Medications prescribed by a doctor can improve your health and may even save your life, but without any insurance, the costs can be devastating. Most Medicare recipients are on a limited budget because they are already retired or planning ahead to the future. Unexpected prescription drug costs can threaten your financial security, especially if you are diagnosed with a chronic illness that will require medications long-term. If you qualify for Medicare, you can get help paying for prescription drugs you need, but you should understand your options.
When you qualify for Medicare, you have decisions to make. Most people qualify for premium-free Medicare Part A (Hospital Insurance) at 65 years of age if they have worked and paid taxes for a certain period of time. Many Medicare recipients choose to enroll in Part B (Medical Insurance) when they are first eligible to avoid paying late enrollment penalties when they decide to sign up after their initial enrollment period has ended. Part B includes coverage for preventive care and medically necessary services and supplies. While Part A and Part B benefits can help cover many medial expenses, your out-of-pocket costs can add up. Many Medicare recipients purchase a Medigap, or Medicare Supplement, policy to help cover the costs that Original Medicare does not, including copayments, coinsurance, or deductibles. Unfortunately, Part A, Part B, and Medigap do not include any coverage for prescription drugs.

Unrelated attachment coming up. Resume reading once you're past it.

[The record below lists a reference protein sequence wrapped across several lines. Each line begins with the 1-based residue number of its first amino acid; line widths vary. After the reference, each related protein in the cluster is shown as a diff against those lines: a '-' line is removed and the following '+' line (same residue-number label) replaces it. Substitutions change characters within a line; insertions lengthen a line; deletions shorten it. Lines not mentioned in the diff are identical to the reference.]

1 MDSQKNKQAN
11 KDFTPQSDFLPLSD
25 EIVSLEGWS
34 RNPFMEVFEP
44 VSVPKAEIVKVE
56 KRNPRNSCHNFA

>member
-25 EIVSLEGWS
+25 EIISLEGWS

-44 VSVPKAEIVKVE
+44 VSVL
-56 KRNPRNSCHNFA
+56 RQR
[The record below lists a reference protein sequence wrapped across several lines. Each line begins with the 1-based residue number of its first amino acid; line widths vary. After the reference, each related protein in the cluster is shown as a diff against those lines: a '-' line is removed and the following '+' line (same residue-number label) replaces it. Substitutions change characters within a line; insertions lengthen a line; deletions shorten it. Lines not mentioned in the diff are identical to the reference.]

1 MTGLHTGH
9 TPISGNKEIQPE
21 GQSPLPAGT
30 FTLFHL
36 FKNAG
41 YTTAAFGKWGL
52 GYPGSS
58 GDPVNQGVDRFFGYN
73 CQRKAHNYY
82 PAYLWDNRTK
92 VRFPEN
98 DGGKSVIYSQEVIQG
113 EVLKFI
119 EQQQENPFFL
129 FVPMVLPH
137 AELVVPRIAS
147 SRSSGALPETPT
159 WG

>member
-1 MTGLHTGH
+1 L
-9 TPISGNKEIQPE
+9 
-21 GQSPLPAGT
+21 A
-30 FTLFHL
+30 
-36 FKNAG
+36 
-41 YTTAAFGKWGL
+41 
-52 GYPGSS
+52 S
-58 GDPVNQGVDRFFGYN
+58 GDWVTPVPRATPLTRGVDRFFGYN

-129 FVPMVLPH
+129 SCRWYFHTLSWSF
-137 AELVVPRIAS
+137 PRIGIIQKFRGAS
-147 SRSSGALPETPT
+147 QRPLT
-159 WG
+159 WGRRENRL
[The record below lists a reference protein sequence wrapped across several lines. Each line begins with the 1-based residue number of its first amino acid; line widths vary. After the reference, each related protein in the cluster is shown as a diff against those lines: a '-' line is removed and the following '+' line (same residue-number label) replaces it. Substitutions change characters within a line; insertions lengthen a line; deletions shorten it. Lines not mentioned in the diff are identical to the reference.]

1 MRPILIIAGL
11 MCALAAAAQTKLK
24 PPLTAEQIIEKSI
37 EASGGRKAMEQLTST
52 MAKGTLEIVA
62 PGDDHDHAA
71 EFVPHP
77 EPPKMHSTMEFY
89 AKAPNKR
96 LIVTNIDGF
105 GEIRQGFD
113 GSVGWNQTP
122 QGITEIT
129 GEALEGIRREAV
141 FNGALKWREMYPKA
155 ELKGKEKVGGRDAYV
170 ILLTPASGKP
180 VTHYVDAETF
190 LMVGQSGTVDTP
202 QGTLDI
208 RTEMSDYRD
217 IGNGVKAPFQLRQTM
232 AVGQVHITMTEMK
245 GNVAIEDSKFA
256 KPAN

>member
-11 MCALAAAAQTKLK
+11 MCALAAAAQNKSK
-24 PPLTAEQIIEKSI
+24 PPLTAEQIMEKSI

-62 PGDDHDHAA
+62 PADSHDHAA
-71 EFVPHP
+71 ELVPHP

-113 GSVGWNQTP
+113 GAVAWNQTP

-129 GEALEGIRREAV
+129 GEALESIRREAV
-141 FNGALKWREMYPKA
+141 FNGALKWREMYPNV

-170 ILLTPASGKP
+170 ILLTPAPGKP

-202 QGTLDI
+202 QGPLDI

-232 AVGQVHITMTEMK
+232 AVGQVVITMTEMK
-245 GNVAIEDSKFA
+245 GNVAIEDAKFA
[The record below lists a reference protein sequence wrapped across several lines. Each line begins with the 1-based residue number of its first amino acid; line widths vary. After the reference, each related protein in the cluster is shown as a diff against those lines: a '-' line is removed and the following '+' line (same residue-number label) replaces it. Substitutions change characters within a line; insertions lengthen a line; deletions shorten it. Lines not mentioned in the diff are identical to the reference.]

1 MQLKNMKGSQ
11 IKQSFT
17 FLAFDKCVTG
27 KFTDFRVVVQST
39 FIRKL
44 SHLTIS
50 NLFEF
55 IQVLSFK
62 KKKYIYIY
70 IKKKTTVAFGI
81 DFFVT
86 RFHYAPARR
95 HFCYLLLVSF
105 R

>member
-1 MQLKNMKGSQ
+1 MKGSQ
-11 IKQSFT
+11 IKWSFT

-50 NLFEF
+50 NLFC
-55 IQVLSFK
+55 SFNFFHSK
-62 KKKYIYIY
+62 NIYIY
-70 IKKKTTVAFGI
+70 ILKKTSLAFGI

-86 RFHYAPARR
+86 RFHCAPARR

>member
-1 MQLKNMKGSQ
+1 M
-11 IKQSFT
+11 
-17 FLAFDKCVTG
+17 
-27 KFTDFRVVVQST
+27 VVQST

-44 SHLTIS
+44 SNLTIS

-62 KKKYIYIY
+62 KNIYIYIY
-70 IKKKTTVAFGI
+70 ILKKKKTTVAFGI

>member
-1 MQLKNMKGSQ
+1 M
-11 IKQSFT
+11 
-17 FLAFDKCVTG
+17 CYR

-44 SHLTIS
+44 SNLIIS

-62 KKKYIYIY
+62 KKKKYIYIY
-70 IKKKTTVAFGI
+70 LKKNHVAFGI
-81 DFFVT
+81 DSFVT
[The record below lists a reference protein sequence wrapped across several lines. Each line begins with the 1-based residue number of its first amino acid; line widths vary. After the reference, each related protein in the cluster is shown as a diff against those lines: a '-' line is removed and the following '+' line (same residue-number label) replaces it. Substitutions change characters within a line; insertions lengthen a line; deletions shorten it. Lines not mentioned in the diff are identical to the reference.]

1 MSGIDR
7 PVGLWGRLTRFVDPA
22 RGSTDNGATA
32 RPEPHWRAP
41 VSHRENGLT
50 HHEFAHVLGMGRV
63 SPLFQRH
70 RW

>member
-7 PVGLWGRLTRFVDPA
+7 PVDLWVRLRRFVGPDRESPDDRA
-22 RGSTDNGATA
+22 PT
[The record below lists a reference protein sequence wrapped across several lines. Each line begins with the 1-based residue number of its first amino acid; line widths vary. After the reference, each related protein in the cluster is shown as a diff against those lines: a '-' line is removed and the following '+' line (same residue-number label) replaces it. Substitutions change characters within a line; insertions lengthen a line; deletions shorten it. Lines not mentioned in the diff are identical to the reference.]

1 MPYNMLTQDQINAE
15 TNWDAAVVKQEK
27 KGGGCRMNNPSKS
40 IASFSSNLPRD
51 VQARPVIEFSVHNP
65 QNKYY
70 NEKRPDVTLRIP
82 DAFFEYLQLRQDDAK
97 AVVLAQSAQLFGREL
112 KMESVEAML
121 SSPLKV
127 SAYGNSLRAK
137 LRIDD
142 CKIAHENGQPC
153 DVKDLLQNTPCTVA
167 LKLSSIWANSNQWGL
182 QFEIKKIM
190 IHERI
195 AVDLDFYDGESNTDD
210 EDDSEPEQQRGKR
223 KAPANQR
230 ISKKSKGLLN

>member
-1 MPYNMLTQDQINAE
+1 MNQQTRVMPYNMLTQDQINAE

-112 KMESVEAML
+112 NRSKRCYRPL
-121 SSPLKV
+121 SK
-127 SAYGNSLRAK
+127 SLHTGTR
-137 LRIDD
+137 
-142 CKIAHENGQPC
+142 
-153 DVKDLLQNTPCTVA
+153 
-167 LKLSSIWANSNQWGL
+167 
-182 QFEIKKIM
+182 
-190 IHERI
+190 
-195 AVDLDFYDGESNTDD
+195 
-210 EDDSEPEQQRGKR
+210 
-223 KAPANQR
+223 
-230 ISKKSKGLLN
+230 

Enrolling in a Prescription Drug Plan
Medicare Part D prescription drug coverage can help cover the costs of medications prescribed by your physician, but you have choices. If you have Original Medicare Part A and/or Part B, you can enroll in a stand-alone Prescription Drug Plan (PDP). PDPs are sold by private insurance companies and each plan will have its own formulary, or list of covered drugs. Prices can vary greatly from plan to plan, with individual tiers of pricing based on whether you purchase generic or brand name drugs and if you visit an in-network pharmacy or use a mail order service. Compare plans before enrolling, and if you already have a need for specific medications, check plan formularies before choosing a PDP.
Medicare Advantage Plans with Prescription Drug Coverage
Instead of getting your Medicare benefits through Original Medicare, individuals eligible for Medicare can choose to enroll in a Medicare Advantage (MA) plan. Medicare Advantage plans are offered by private insurance companies that contract with Medicare to provide your Part A and Part B coverage. Many MA plans offer additional coverage, including prescription drug coverage. Medicare Advantage plans vary in cost and coverage, and each plan will have its own formulary, or list of covered drugs.
Medicare Part D: Medicare Prescription Drug Coverage